Document Type

Article

Media Type

Text

Abstract

Uses of climate information have grown considerably in the past 15 years as a wide variety of weathersensitive businesses sought to deal effectively with their financial losses and manage risks associated with various weather and climate conditions. Availability of both long-term quality climate data and new technologies has facilitated development of climate-related products by private-sector atmospheric scientists and decision makers. Weather derivatives, now widely used in the energy sector, allow companies to select a financially critical seasonal weather threshold, and, for a price paid to a provider, to obtain financial reparation if this threshold is exceeded. Another new product primarily used by the insurance industry is weather-risk models, which define the potential risks of severe-weather losses across a region where few historical insured loss data exist. Firms develop weather-risk models based on historical storm information combined with a target region’s societal, economic, and physical conditions. Examples of the derivatives and weather-risk models and their uses are presented. Atmospheric scientists who want to participate in the development and use of these new risk-management products will need to broaden their educational experience and develop knowledge and skills in fields such as finance, geography, economics, statistics, and information technology.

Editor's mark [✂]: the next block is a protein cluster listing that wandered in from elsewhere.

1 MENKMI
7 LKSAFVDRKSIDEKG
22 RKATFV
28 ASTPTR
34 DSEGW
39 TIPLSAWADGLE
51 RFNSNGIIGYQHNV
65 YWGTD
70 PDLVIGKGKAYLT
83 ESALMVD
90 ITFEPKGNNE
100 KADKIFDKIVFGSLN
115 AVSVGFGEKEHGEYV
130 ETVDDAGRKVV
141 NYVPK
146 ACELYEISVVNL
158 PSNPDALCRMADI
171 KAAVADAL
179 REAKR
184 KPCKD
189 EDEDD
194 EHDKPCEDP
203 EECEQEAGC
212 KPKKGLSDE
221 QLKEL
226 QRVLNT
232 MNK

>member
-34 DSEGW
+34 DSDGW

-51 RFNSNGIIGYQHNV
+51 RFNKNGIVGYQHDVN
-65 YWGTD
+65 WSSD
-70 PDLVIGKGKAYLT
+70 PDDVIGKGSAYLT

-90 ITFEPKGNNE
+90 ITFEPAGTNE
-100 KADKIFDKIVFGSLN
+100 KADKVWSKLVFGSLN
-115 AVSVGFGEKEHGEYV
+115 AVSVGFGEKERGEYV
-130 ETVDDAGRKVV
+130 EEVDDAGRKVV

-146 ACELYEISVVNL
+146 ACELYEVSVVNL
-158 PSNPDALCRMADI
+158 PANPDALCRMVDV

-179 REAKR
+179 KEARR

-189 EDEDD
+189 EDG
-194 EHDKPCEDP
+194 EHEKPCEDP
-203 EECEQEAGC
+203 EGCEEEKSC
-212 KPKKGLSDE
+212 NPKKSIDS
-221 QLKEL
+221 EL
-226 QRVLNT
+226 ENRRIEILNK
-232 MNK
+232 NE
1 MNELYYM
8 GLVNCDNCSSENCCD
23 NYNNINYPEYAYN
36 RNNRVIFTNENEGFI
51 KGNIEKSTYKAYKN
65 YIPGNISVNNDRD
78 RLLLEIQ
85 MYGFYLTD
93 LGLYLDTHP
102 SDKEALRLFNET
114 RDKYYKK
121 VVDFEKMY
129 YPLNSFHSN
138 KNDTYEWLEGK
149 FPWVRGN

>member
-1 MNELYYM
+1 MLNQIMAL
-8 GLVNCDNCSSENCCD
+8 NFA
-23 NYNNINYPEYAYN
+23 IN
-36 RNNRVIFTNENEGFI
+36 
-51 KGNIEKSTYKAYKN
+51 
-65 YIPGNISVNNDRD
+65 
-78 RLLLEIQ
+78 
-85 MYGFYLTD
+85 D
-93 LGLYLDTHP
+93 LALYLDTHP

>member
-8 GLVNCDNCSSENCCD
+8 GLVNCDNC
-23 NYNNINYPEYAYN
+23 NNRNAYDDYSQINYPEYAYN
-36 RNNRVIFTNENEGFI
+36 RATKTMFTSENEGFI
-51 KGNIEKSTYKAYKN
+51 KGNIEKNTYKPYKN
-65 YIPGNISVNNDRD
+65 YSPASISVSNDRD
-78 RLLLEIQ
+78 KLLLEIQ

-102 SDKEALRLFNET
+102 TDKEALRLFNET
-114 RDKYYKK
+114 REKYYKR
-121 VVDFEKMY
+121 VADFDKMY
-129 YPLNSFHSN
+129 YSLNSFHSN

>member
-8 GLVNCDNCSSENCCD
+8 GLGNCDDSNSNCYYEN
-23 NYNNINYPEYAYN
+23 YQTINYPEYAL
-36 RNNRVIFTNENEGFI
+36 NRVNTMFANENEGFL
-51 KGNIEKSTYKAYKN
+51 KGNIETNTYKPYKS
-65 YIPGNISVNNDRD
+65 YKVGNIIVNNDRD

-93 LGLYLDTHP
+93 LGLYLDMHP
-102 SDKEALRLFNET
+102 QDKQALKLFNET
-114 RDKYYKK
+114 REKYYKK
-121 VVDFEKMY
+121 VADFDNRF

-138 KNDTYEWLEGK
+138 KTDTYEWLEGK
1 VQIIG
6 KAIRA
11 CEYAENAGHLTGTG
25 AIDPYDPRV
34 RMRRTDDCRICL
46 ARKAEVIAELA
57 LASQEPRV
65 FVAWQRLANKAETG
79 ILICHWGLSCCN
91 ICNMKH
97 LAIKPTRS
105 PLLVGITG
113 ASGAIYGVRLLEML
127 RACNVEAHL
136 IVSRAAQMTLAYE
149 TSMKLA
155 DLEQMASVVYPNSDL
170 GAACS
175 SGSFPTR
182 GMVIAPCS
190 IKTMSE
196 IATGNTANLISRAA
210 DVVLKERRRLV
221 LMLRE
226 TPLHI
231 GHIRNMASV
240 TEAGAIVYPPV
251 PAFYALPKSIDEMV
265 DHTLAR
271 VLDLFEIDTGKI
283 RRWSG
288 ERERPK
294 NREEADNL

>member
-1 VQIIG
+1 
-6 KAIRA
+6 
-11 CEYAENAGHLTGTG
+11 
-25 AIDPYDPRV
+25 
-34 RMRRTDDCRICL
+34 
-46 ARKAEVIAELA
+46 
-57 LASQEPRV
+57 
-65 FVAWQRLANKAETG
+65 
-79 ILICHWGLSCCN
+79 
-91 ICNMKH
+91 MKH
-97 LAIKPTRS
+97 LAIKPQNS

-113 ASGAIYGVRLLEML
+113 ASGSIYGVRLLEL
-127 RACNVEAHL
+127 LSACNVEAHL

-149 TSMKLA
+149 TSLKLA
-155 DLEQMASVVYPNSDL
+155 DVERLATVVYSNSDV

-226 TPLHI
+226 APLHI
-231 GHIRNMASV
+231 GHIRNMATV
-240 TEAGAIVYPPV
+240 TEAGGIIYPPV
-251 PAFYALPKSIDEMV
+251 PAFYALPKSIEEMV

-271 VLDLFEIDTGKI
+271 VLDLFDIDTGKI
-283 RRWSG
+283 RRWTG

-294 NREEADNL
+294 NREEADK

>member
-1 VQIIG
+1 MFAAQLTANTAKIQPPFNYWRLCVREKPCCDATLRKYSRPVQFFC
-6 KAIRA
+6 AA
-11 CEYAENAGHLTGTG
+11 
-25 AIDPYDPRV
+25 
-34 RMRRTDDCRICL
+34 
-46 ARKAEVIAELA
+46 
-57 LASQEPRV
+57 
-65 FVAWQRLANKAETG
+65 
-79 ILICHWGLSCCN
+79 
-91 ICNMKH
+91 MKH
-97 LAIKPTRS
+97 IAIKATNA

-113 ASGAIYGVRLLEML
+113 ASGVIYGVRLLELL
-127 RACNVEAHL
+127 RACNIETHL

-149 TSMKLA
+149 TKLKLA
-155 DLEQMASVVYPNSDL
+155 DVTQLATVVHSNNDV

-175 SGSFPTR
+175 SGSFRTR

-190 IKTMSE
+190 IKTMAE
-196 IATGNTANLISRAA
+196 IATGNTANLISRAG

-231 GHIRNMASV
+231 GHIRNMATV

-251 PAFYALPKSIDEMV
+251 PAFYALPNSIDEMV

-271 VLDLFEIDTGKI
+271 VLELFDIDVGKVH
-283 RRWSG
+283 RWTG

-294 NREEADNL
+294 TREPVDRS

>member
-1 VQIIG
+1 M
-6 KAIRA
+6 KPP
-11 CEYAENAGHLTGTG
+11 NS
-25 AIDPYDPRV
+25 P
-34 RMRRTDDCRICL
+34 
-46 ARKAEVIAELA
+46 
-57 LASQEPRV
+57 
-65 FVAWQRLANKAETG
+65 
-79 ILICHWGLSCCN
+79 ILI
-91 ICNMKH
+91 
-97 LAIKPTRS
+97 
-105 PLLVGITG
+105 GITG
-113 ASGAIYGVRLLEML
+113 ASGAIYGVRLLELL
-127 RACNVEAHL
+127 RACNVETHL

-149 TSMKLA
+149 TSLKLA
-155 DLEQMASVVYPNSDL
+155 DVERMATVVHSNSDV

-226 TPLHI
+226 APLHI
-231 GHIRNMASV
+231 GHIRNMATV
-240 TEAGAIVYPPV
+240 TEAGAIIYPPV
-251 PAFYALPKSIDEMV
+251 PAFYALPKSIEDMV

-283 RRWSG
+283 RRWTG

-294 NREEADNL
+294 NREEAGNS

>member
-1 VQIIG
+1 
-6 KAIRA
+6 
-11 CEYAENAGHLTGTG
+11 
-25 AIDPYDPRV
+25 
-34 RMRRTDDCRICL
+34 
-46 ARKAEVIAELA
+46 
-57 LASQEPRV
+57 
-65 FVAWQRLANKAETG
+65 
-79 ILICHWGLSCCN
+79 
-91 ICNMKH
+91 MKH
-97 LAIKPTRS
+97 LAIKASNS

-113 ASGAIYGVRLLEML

DOI

10.1175/2009JAMC2234.1

Publication Date

1-1-2010

Comments

D0 Collaboration

Department

Department of Geography

ISSN

1558-8432

Language

eng

Publisher

American Meteorological Society

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